Wednesday, January 19, 2011
One thing I have been focusing is the role of Halachah and halakhic texts in my life. I definitely partook, at least as an observer, in things this past weekend that I don't think actually who is interested in keeping halachah would consider halachically permissible. This includes attend the pseudo-Reform service with instruments played by the Kosher Gospel on Friday night, and the Jewish Renewal service Shabbat morning with drums and a siddur that feminized tefillot such as brachot and the Shema and included prayers to Asherah (essentially a foreign god). My rationale for attending these things was that as long as I did not actively participate in them, that since the instruments and such were going to be played whether or not I was there, I wasn't actively engaging in any sort of chilul Shabbat.
This, of course, assumes that the very playing of instruments on Shabbat is forbidden. But where does that idea come from? A scanning of Google results for "musical instruments Shabbat" indicates that the main concern is that an instruments could break and a person thus be tempted to fix it. This idea occurs in Beitzah 36b and somewhere around Shulchan Aruch Orach Chaim 338 or so, as well as a few other places. Now, one could dismiss this and say that this is only an issue if an instrument actually breaks (and even then I wouldn't be doing the fixing) so therefore it's OK to go ahead and play. But for me this speaks to a more fundamental issue of my relationship to halacha and halachik texts. What is the role of the Talmud, Shulchan Aruch, and other such texts to my life and halakhic observance? When do I choose to follow them, and when do I choose to ignore them, and why? Do I value the overall life enjoyment I get out of these things over their halachic value? I have also been mulling over that question in regards to other behaviors that are traditionally seen as banned by halacha, including the quintessential dilemmas of egalitarian tefillah and mixed dancing, both I which I participated in abundance at Limmud and thoroughly enjoyed. In terms of egalitarianism-well, that's a thoroughly complex issue I won't cover here. In terms of mixed dancing, my Googling shows me that in the Shulchan Aruch, Even HaEzer 21:1, mixed dancing is assur becuase it leads to touching, promiscuous thoughts, and more. There is, I believe, some truth to that statement, but I also feel that my life is lacking something if I don't take part in these sort of things. The Sunday night dance party at Limmud was alot of fun, even if I haven't the slightest idea how to dance. Yet my much frummer roommate stayed in the room and watched Sportscenter, and seeing him do so made me feel like he was choosing a much more inhibited way of living. But does this make me someone who picks and chooses my halakhic observance? Am I abandoning part of some concrete package? And is that necessarily a bad thing?
An experience yesterday gave me even more food for thought on the question of what value observing halachah has for me, of how important it should be for me. Yesterday morning, I went to the most beautiful davening I think I have ever been to, at Kehilat Romemu. Romemu is New York's Renewal congregation. I wasn't quite sure what to expect, given the rather trippy experience I had the previous Shabbat at the Renewal service at Limmud NY. But 5 minutes in, I felt I was experiencing something truly beautiful-a word I neither use lightly nor often. It's hard to describe, but it felt so incredibly different from any minyan I had ever been to before. People felt so happy to be there, weren't in a rush to finish or go anywhere-it felt FUN! I've never been to any tefillah before that really felt FUN. I don't even know how I can go back to a regular minyan after something like this.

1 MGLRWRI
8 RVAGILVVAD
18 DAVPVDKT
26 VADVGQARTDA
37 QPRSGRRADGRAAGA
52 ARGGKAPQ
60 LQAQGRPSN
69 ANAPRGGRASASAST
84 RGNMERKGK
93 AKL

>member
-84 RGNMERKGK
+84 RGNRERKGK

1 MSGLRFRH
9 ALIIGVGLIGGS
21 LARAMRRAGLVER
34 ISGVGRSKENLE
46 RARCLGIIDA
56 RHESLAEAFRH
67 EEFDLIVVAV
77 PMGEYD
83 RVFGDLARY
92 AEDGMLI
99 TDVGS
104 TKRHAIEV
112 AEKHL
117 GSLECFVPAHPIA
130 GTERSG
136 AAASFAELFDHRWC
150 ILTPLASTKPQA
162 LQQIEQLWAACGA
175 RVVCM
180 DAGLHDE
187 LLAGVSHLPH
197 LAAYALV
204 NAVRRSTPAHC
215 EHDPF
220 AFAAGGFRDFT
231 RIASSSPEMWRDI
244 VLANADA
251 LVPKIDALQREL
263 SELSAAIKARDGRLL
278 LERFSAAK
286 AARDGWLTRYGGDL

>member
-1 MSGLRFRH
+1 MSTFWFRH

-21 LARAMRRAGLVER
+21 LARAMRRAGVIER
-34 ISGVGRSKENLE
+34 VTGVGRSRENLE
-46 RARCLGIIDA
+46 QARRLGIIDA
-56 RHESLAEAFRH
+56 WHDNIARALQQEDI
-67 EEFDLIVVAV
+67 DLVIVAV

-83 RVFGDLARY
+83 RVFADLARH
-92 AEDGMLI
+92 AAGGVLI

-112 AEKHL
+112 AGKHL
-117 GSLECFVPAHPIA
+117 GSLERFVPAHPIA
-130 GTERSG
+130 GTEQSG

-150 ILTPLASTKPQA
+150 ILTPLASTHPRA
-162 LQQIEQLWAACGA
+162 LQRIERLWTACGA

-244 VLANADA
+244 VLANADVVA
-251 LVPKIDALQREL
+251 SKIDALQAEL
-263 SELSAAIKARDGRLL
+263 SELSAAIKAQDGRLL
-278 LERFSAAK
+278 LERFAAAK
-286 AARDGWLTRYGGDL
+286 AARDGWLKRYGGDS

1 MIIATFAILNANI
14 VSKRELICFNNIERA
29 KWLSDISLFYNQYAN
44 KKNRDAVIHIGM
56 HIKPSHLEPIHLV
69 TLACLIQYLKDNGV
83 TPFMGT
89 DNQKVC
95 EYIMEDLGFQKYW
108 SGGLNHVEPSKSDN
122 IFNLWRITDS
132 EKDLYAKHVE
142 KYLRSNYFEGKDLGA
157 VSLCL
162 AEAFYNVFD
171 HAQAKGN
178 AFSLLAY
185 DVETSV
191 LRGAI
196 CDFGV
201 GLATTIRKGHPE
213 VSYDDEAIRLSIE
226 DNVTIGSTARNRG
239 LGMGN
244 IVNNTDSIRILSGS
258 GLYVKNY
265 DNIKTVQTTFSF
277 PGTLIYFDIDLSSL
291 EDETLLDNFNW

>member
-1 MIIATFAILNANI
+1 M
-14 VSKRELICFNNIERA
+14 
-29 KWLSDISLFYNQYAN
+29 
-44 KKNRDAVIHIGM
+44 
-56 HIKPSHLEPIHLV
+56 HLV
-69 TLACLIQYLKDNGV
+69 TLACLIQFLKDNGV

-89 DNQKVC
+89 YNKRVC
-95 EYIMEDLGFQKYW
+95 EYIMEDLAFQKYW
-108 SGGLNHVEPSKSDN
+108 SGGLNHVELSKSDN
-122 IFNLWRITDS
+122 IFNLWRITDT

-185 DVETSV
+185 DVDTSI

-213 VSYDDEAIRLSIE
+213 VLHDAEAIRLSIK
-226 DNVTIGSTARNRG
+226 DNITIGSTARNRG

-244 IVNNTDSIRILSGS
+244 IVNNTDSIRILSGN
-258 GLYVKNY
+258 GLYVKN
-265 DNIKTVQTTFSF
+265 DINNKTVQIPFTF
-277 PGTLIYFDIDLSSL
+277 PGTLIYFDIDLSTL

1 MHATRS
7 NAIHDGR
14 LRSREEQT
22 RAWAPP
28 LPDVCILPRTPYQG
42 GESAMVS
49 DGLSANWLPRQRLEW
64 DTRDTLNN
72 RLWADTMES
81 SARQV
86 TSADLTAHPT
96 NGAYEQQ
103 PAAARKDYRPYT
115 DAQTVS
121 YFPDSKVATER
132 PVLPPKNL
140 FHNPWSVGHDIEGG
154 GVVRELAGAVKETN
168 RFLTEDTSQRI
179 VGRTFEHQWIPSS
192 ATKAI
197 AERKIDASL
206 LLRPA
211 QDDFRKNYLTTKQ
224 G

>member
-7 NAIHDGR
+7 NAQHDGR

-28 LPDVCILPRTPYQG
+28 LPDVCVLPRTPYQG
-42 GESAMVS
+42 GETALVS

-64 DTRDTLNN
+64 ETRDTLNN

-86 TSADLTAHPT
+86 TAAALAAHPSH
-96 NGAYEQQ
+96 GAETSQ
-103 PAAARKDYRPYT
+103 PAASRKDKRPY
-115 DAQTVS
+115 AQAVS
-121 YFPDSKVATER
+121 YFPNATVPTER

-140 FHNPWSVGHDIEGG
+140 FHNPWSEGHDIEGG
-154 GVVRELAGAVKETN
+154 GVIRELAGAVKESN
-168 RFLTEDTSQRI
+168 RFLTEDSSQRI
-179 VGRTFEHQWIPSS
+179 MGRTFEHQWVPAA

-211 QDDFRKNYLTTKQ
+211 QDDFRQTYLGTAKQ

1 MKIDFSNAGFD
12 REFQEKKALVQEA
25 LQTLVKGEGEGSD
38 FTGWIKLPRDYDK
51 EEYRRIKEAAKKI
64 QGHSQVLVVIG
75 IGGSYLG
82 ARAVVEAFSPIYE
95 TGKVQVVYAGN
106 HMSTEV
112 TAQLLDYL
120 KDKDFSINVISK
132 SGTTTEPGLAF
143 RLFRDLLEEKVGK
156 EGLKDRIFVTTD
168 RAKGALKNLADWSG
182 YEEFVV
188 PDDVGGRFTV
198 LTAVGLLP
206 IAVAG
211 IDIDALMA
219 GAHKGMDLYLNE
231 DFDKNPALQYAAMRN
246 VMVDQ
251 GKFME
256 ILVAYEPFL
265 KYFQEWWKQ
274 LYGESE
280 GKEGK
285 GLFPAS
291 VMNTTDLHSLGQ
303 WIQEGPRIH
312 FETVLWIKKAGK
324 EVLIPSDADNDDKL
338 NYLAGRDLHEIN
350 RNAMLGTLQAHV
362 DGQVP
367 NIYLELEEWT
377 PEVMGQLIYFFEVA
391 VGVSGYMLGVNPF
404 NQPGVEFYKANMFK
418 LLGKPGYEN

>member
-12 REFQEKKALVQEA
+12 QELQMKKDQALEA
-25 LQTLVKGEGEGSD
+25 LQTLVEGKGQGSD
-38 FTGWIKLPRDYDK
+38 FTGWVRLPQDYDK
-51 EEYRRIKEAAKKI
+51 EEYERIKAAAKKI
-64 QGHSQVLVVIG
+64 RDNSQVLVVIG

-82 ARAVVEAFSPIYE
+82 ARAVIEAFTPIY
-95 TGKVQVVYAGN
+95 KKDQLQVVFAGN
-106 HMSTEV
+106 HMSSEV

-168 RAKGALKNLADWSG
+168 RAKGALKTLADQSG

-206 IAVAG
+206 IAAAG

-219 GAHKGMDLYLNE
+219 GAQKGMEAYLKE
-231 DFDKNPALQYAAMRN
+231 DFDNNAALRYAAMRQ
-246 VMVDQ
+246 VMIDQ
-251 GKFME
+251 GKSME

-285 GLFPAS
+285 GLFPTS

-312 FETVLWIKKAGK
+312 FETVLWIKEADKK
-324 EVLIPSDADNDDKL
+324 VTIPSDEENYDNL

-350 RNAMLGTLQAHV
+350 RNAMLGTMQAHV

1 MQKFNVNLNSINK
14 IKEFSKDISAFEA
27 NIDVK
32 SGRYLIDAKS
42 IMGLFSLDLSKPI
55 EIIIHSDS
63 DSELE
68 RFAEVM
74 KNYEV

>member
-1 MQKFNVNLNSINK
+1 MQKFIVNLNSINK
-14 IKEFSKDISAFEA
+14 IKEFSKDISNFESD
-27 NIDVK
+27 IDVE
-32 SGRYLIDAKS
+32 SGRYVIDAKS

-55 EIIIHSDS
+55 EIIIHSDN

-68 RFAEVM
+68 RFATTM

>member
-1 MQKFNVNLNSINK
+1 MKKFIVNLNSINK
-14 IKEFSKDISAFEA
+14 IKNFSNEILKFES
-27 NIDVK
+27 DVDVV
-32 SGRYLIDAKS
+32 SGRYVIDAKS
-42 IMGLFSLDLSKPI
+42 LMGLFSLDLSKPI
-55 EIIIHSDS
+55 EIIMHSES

Now, my wonderful experience at Romemu again raises the specter of how much I should care about halachah. Romemu clearly violates normative halachah-instruments and electricity are used. But the end result is something so beautiful that it's hard to imagine denying it to myself. And yet I feel so torn-something so celebratory of Shabbat, that comes out of something violating Shabbat. Then there is the fact I am benefiting from what I consider other Jews violating Shabbat, though I myself am not doing so.
There are other things that I've been contemplating, though not as much, in terms of halachik observance coming out of Limmud NY 2011. Among them are egalitarianism and mixed dancing. These are complicated issues that I feel that I have essentially solved by deciding how I feel about them rather than what various halakhic sources have to say. But it comes back to the same issue-how much do I care about what those sources have to say? Why can't I just live as I please? After all, it is very clear in the 21st century that one can live a far from halakhic life and still be deeply connected to Jewish life in a variety of ways. That is, in a sense, what Limmud is all about-connecting Jews of all types to Jewish life and community, and trying to turn that into a permanent community that exists outside the purview of one 4-day conference per year. It's about celebrating the diversity of Jewish life that exists.
Looks like I'll be struggling with this tension for awhile, maybe even the rest of my life. More to come on this later on.